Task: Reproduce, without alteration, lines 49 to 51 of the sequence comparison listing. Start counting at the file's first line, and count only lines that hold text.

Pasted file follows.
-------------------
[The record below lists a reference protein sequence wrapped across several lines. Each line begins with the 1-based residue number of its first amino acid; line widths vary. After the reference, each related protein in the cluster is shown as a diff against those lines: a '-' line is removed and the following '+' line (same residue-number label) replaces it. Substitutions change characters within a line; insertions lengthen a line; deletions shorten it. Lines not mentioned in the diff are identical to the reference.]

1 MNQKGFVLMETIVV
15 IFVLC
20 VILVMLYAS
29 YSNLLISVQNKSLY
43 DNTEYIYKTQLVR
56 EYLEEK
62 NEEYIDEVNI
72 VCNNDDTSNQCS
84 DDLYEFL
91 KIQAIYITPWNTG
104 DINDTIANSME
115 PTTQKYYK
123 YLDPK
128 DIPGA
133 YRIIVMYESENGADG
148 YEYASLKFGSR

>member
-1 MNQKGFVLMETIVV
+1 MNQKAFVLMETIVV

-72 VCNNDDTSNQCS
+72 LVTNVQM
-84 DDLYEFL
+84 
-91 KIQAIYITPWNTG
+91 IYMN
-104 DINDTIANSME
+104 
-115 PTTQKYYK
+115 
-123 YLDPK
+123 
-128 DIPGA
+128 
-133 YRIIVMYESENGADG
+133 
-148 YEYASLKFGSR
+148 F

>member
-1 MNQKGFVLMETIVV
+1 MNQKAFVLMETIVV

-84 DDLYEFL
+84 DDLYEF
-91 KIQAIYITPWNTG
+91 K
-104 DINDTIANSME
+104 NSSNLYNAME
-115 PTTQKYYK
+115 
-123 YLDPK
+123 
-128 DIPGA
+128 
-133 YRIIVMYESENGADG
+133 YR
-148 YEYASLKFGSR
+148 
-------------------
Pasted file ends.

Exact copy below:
+115 
-123 YLDPK
+123 